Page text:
Will Cincinnati's leadership learn from past mistakes?
December 5, 2013
Written By Logan McLeod
Cincinnati once again has been stopped in its tracks trying to improve the lives of community members and business developers by a misguided and selfish political agenda. This is at least the second time a Cincinnati Mayor deliberately shut down a project that didn’t quite align with his plans for the city. I call them “his plans” because the decision was not based on what was best for the community.
In 2002 Cincinnati Mayor Charlie Luken and Congressman Steve Chabot actively opposed a project called “Metro Moves, calling it a “boondoggle”. This project, associated with issue 7, would have provided light rail service from downtown to the airport and several suburban destinations, and made use of another infamously abandoned project, a stillborn subway created in 1916. This kind of of political disruption of urban development in the city of Cincinnati is not uncommon.
The theme plays yet again with the current Cincinnati Streetcar, even with community and private investment backing for the project. Mayor John Cranley has made it his mission to discontinue the current streetcar project since his election into office. The $5.4 million in funding from the Federal Transit Administration and funding from numerous private investors is not enough to convince city council members and Mayor Cranley.
In the long term, the benefits to citizens outweigh the costs. That is why yesterday (December 4), the vote to pause constructioncame as a disappointment to the city of Cincinnati. One local private donor came brought the streetcar’s significance into sharp relief when he offered to pay $75,000 a day for seven days to fund scaled-back construction. The Haile Foundation also offered to pay for the independent study on associated costs to continue construction:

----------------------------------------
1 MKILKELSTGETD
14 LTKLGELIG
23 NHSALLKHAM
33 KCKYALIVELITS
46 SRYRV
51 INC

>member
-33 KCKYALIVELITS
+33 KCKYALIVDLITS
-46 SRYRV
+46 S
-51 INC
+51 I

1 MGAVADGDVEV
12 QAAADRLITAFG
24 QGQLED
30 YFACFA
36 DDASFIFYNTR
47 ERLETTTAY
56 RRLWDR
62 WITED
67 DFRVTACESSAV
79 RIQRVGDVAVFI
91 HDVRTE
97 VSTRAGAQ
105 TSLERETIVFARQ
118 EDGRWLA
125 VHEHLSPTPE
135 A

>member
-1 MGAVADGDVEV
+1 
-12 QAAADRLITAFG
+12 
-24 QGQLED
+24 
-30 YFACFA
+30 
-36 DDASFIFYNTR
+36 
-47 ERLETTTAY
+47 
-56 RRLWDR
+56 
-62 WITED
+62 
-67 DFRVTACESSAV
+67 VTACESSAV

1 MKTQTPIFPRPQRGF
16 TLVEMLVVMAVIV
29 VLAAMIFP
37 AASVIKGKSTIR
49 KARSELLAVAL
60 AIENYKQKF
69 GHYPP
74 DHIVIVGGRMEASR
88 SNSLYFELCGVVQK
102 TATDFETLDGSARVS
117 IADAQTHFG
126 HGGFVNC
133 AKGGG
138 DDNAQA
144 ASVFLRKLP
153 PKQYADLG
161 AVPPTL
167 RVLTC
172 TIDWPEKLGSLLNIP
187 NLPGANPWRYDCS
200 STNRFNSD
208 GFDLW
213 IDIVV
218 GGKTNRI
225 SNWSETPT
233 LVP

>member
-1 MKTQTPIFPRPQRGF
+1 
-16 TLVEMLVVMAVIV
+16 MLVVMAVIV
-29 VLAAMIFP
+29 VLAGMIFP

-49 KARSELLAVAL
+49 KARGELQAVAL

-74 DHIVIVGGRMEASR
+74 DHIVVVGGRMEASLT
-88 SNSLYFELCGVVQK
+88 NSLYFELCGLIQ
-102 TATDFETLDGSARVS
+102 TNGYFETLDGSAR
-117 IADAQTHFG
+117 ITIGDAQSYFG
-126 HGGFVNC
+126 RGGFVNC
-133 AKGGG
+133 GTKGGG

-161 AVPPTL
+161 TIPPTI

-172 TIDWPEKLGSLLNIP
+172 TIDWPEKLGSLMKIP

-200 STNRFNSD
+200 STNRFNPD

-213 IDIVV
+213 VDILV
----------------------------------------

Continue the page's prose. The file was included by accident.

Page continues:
The project is now being audited after having almost been one third of the way completed, a uniquely irregular practice. This pause is part of a deliberate sabotage of a project that would afford Cincinnatians jobs, apartments, homes, and economic prosperity.
NARP implores Mayor Cranley to set his bias against passenger rail aside and do what’s right. He should respect the responsibility he has to his constituents to govern wisely and complete a project that has been in the making for close to a decade. He should not spend millions so that the city can proclaim that it has accomplished nothing. He should not contradict the overwhelming majority of speakers at the recent hearings that have spoken in support of the project. He should not reject the millions of private dollars pouring in around the project, thereby marking Cincinnati as a place unfriendly to business. He should, perhaps, consider leaving a legacy behind that will make a dramatic impact on Cincinnatians for generations to come.
Mayor John Cranley at the Oct. 4 City Council meeting. Photo by Leigh Taylor/Cincinnati Enquirer
"I’m so proud that we came together in bipartisan fashion in the Senate to keep the Southwest Chief chugging along, and I’m grateful for this recognition from the Rail Passengers Association. This victory is a testament to what we can accomplish when we reach across the aisle and work together to advance our common interests."
Senator Tom Udall (D-NM)
April 2, 2019, on receiving the Association's Golden Spike Award for his work to protect the Southwest Chief